When all of the paperwork is completed, the Foreign Relations Committee will formally approve the nominees and then arrange for the confirmation to be taken up by the Senate in plenary session. In the case of non-controversial nominations, which would include the Special Envoy for North Korean human rights, it is largely a proforma process of formally confirming the nomination. The Senate will be back in session for business on May 30. The Senate is currently on a “State Work Period,” and it will conduct no formal business from May 22-May 29. A week or two after the Senate resumes business again on May 30, the confirmation of the Special Envoy should be completed.
Pedantic About Semantics
One interesting element that I noticed during the confirmation hearing in the statement and responses of Julie Turner was the term she used to refer to North Koreans who have left their homeland and relocated in South Korea, the United States, or elsewhere. Generally, the term used in English in the United States and many other places when referring to North Koreans is been “defectors.” It is the term used by The Washington Post, The New York Times, National Public Radio (NPR), CNN, ABC, the other ABC (Australian Broadcasting Corporation), the BBC, The Guardian, and Reuters. The list of English-language publications and broadcasters using the term “defectors” could continue on and on.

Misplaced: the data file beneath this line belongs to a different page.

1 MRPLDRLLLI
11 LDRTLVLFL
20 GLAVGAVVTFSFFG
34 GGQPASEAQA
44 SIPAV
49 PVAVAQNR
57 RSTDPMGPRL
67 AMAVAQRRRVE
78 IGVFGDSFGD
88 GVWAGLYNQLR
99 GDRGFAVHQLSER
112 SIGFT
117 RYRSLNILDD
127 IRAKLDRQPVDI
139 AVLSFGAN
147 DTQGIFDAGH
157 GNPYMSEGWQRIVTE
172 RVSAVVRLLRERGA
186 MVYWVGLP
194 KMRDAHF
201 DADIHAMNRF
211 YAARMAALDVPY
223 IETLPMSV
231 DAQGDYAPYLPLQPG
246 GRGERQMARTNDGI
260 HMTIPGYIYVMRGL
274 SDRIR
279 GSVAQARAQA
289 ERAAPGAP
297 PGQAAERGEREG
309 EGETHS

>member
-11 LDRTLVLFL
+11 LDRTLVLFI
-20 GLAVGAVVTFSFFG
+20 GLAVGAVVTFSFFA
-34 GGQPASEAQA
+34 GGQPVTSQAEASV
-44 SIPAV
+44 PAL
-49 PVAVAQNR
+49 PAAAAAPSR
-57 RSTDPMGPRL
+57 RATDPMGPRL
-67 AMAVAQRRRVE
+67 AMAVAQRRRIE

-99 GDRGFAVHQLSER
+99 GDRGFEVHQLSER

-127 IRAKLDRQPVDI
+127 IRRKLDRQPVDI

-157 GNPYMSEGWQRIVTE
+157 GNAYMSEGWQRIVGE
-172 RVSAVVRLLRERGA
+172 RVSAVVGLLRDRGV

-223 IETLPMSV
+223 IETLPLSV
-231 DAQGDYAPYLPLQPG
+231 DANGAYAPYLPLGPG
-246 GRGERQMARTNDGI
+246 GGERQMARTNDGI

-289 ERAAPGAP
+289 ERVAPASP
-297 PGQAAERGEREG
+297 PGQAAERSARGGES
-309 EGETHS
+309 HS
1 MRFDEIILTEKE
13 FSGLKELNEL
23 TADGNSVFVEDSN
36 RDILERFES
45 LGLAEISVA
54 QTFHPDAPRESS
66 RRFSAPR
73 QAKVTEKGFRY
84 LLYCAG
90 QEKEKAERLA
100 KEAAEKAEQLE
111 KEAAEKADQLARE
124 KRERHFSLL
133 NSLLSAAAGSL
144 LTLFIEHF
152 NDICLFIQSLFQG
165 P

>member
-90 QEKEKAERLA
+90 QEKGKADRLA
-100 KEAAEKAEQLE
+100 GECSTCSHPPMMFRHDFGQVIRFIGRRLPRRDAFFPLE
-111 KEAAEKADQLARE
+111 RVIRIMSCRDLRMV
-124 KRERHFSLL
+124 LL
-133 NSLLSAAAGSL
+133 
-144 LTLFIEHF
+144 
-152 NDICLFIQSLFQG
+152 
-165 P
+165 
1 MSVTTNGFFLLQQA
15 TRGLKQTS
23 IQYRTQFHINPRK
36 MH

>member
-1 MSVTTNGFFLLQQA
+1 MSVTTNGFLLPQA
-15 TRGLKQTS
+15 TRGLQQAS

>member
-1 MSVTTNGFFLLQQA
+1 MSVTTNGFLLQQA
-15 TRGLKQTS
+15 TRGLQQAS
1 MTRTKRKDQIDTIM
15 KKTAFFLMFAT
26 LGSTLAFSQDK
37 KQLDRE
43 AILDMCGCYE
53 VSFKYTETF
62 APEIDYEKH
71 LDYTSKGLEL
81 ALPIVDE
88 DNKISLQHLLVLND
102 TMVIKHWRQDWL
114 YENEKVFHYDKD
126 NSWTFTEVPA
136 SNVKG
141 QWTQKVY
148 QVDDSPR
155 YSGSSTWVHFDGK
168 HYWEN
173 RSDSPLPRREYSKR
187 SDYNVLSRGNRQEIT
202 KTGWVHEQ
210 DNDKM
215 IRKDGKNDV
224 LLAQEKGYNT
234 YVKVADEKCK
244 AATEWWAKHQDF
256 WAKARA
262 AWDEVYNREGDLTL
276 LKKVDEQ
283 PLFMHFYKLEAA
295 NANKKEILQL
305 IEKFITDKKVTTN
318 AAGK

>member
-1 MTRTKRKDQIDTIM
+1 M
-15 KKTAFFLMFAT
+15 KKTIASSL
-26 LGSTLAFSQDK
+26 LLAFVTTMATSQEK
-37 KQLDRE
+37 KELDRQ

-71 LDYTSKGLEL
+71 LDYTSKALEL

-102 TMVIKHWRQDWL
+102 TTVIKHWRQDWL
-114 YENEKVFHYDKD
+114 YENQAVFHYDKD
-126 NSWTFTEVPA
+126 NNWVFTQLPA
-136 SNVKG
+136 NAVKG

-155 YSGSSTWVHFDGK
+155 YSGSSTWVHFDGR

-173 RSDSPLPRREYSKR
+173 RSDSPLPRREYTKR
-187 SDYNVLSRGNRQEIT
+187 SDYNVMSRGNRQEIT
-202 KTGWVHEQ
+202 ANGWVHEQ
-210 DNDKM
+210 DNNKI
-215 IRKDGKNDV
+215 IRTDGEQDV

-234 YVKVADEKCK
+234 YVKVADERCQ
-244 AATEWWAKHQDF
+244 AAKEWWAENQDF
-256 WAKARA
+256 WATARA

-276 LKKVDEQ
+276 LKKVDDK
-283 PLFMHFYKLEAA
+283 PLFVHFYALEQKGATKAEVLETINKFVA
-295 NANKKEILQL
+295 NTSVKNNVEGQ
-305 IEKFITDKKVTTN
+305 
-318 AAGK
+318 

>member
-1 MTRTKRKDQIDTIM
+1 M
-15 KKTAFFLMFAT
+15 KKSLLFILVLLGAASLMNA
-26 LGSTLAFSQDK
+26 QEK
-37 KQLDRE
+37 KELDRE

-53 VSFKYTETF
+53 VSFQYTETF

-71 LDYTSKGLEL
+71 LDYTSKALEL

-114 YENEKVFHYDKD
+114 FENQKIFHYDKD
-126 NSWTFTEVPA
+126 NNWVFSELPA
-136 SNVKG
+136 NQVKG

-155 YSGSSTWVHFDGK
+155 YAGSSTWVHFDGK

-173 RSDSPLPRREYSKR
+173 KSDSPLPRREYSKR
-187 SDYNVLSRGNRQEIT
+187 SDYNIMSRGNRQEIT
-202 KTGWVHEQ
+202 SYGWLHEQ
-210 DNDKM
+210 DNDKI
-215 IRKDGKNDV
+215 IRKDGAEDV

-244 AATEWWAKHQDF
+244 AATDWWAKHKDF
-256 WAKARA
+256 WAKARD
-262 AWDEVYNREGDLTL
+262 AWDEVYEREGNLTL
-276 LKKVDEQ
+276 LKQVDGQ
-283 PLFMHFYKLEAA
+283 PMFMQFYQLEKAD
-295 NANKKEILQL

In the hearing on her ambassadorial nomination, Julie Turner carefully referred every time to North Koreans who have left their homeland as “escapees.” That term was also echoed by Senator Van Hollen. The question of “escapees” was not a major topic, but the term was used a number of times. The term “defectors” was not used at all, as I recall, during the hearing.
“Escapee” is probably a much better term for those who have chosen to leave North Korea than the term “defector.” A defector is a person who has abandoned their country or a cause in favor of an opposing one. It is an ideological term that applies in either direction. In the Cold War era Soviets defected to the West, and Americans defected to the Soviet Union, and it clearly had an ideological connotation.